‘Learn to live with’ Johnson virus tells Britons – .

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‘Learn to live with’ Johnson virus tells Britons – .


London (AFP)

British Prime Minister Boris Johnson will unveil a plan on Monday to lift restrictions on coronaviruses from July 19, while urging people to “learn to live with” the virus.

Johnson had initially aimed for a full reopening on June 21, but was forced to push the date back due to an increase in the highly contagious Delta variant. This variant now represents almost all new cases of Covid in Britain.

The Prime Minister will give a press conference and the Minister of Health, Sajid Javid, is expected to address Parliament on the matter.

After Russia, Britain has the highest coronavirus death toll of any European country, at more than 128,000. It is gradually ending a third lockdown period, although some restrictions remain.

Nightclubs have not been allowed to open, large-scale events are not operating at full capacity, and service is still limited in pubs.

The prime minister’s office says the latest figures indicate that the number of cases will continue to rise as restrictions are lifted, but also that “the link to hospitalizations and deaths has been weakened” thanks to vaccinations.

In December, Britain was one of the first countries to roll out a vaccination program and around 64% of the adult population has now received two doses of a covid vaccine.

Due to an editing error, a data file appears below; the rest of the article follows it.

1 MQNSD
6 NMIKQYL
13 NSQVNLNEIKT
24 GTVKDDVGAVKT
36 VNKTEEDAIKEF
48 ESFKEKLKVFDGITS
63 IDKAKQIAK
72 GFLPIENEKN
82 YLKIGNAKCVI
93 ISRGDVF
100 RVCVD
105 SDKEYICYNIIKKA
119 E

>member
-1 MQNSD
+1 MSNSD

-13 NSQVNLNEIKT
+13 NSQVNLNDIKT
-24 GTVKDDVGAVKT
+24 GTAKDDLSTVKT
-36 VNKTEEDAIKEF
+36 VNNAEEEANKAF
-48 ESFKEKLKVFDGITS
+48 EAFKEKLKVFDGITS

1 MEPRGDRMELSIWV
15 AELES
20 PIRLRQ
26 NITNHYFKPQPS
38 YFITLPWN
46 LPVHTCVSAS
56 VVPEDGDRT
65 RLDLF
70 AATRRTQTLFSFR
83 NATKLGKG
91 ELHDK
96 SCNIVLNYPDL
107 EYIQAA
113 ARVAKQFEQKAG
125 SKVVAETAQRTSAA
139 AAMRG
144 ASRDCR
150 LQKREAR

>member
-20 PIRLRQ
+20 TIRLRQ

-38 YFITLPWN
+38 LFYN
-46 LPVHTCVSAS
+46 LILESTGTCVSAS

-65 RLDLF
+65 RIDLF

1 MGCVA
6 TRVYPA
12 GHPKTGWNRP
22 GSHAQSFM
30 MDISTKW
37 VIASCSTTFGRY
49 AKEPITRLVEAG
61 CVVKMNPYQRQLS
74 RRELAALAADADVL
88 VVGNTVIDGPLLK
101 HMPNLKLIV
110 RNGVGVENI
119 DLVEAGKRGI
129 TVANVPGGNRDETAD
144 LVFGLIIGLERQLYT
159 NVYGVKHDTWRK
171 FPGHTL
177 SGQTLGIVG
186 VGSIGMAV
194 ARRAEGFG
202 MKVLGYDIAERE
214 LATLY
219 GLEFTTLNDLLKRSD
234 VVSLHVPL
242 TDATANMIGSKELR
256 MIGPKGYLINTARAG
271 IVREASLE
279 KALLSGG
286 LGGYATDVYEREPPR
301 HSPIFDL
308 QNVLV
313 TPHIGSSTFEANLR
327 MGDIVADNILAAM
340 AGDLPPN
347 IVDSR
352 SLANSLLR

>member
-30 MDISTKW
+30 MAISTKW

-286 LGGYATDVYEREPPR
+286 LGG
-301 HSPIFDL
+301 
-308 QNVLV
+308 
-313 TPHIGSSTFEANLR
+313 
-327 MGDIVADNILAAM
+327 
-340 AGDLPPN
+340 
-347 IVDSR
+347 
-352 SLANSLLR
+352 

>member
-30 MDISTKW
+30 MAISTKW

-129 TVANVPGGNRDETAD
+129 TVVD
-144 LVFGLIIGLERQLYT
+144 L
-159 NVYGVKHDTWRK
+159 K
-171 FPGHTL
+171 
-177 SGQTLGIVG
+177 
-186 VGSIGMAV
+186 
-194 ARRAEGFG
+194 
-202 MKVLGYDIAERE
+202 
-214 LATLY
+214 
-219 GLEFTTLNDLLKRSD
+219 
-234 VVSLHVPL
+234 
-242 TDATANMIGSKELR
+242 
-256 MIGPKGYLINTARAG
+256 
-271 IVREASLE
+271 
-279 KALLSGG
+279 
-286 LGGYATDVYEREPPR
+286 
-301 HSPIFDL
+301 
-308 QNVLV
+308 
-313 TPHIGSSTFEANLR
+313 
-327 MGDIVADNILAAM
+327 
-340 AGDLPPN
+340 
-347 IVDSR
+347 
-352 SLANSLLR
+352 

“Today we’re going to talk about how we can restore people’s freedoms,” Johnson said in a statement ahead of his press conference.

– Controversy over the rules of the mask –

But he nevertheless stressed that the pandemic was not over – that people need to “start learning to live with this virus” and “exercise judgment” in their lives.

For several days, the London government has suggested it will use common sense and may make the wearing of masks optional in public, although the Scottish government is taking a more cautious line.

Some academics who advise the government have strongly criticized the relaxation of the rules on wearing masks.

Stephen Reicher, professor of social psychology at the University of Saint Andrews in Scotland, said it was “scary to have a secretary for ‘Health’ who wants to make all protections a matter of personal choice when the key message of the pandemic is ‘this is’ t an ‘I’ thing, it is an ‘us’ thing.

“Your behavior affects my health,” Reicher said.

Susan Michie, a psychology professor specializing in behavior change, was also critical. “Allowing community transmission to skyrocket is like building new ‘variant factories’ at a very rapid rate,” she said.

Over the weekend, the British Medical Association urged the government to maintain some restrictions amid an “alarming” increase in the number of Covid cases, which is near 30,000 per day.

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